JayDec 21, 2011 at 7:39 am #1814589
Erik BasilBPL Member
Costco has a three-pack of mini flashlights, all using CREE superbright LEDs, for 30 bucks. A lot of people are using mounts and riding off road with them… an application that requires a lot of light. I use one in camp and can confirm it's got a lot of punch.Dec 21, 2011 at 8:44 am #1814610
Joe ClementBPL Member
I saw a flashlight like that with a Cree LED and bike mount for $8 on EBay the other day.Jan 14, 2012 at 10:15 pm #1824912
I got the Twofish flashlight adaptor. It's fantastic. Inexpensive. I leave the adaptor on the handlebars, and the flashlight can be secured in or taken out in a flash.
The Twofish adaptor looks like it could handle almost any size of flashlight, large or small. (My Fenix is very very small!)
I also jerry-rigged one of my headlamps to my bike helmet. Really really like that too, can't believe I never thought of that before. I like that the helmet light will shine directly at whatever I need to look at – light a dark street sign.
– ElizabethJan 15, 2012 at 3:17 am #1824937
John S.BPL Member
Elizabeth, so you have rigged up the Fenix (LD01?) to handlebar and a headlamp to your helmet?
I've attached a Princeton Tec Eos to a Petzl Meteor using velcro before, but have not tried it to my current bell helmet. Some friends are going on a night ride coming up so i need to find a handlebar light. Some bikers seems to like a larger Fenix that uses two AA's.Jan 15, 2012 at 1:48 pm #1825051
Yes, I attached a Fenix LD01 to the handlebar; and my headlamp (via velcro) to the helmet.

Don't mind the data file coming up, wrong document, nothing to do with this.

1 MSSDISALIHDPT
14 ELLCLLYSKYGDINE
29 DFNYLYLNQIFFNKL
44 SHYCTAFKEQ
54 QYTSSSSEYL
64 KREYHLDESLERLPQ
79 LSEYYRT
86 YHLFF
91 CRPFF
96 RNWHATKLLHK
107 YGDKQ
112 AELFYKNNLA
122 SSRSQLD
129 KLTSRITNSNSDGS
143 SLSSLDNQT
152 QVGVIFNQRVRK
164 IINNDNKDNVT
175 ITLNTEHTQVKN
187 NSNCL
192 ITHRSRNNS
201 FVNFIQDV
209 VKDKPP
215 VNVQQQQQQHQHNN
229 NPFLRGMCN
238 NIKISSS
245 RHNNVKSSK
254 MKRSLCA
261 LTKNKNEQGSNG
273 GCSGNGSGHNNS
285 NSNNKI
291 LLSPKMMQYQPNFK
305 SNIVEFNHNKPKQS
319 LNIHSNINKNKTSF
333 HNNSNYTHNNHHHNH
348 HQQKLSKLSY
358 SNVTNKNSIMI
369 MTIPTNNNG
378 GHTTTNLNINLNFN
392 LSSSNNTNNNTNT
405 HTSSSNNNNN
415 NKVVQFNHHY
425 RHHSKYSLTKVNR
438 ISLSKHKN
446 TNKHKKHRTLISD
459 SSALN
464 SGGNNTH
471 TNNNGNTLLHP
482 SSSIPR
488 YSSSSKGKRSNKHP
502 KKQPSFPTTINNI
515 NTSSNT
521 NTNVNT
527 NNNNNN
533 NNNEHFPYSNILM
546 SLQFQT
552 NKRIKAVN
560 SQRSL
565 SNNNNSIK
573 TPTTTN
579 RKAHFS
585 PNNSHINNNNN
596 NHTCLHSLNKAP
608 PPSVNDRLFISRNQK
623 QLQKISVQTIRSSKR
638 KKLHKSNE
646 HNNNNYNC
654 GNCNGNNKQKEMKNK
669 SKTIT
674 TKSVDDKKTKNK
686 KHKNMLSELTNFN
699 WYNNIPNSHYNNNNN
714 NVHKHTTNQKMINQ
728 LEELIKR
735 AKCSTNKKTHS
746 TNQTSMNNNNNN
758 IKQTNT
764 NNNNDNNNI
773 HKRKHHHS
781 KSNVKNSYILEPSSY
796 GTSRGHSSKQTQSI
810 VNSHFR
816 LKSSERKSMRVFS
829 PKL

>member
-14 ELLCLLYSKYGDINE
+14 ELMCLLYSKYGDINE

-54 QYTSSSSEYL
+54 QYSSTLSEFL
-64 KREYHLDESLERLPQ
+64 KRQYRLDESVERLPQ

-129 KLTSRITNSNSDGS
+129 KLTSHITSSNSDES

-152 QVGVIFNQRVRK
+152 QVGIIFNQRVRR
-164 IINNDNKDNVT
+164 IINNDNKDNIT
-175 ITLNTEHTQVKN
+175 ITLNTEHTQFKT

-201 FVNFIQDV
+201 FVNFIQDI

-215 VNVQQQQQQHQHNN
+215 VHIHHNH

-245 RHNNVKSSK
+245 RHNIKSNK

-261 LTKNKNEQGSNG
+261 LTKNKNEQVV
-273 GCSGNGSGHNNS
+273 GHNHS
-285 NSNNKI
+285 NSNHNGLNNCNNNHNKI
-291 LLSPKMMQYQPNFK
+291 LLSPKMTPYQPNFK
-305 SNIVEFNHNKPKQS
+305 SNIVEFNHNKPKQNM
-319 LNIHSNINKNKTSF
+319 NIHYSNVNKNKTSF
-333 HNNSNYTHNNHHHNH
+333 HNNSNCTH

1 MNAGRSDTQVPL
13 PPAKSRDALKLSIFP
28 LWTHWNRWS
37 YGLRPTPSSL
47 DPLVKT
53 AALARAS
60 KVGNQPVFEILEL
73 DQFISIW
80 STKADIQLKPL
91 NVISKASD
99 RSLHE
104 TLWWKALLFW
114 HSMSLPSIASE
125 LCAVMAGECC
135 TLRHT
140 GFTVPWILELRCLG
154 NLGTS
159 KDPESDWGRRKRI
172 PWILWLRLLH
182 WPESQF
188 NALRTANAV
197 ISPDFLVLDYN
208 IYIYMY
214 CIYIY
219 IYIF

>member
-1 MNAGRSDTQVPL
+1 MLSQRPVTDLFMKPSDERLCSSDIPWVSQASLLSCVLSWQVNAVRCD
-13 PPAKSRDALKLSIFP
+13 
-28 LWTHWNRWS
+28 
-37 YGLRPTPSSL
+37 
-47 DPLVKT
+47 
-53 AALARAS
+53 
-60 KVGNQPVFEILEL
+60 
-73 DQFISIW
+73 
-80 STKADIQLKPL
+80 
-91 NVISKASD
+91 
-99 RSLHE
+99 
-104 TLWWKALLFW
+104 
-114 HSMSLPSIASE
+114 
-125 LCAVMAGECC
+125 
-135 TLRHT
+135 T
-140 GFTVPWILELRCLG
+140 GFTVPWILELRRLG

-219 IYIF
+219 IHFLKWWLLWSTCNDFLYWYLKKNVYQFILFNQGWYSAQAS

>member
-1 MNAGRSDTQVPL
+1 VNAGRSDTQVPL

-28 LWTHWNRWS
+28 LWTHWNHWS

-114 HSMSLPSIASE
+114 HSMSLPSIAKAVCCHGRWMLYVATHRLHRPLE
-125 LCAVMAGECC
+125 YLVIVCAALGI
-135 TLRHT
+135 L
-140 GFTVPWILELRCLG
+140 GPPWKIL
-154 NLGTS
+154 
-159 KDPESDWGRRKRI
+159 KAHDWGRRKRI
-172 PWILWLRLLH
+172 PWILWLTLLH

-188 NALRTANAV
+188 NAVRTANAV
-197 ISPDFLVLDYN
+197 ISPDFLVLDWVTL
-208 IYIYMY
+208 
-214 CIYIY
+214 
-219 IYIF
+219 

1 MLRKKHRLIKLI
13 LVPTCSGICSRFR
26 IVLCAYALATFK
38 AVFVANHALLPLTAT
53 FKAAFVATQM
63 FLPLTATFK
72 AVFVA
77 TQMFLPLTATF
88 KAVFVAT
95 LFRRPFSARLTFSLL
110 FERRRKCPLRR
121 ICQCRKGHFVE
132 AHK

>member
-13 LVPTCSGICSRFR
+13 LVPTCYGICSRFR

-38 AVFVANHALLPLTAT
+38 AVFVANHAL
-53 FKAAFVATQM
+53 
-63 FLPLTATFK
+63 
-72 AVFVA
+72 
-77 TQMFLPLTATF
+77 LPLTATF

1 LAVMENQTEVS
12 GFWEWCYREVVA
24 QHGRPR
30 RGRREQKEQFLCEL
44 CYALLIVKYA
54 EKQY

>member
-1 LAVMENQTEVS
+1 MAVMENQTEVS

I like this solution because it was simple. No buying any new lights. Just take my backpacking lights and find a way to attach them to the bike!
The only downside is that it's hard to get the headlamp on and off the helmet. (How easy it is for you will depend on your particular helmet/velcro/headlamp configuration.) So I just leave it on there all the time. Might take it off when the days get really long and it looks absurd for daytime riding.
– ElizabethMar 31, 2012 at 12:01 pm #1861889
I commute with two Princeton Eos lights, bike model variant, which provides a handy bike mount in addition to an elastic head strap. One is an older version;the more recent is indeed 70 lumens or thereabouts. I like two lights – one on my helmet and one on the bike. The other day I passed an unlit cyclist who commented " heck of a big a$$ light you got there." I like the versatility of my rig; it works fine along the reasonably lighted city street environment in which I ride. Trails would be much darker and then perhaps I could be persuaded to spend the big bucks for a really bright light.Apr 6, 2012 at 2:02 pm #1864471
Depending on how much you foresee using the light during during day-time riding vs just around camp at night, Cateye released some solar powered head lights… thought these would make fairly decent bike camping lights…Apr 7, 2012 at 8:25 am #1864689
Mark VerberBPL Member
@verberLocale: San Francisco Bay Area
Another vote for the Twofish lockblock. As others have pointed out, 30-60 lumens is not enough to illuminate your path… though more than enough for cars and people to see you. I found for street riding I wanted at least 150 lumens with a beam which is more spot than flood, otherwise I would wouldn't have enough time to react/avoid things I saw. I use the Fenix LD20. Early on I tried a bright light with a flood oriented beam (ZebraLight H501) found it useless.
The ZebraLight H51 is my goto light for backpacking. It has a spot/flood configuration but I have never tried it on the bike because the LD20 has always been ready. I am now curious if it will work. I will do a night ride as soon as the moon gets a bit less bright as see.
If I was looking for a light for mountain biking I would want a lot more light that 150 lumens.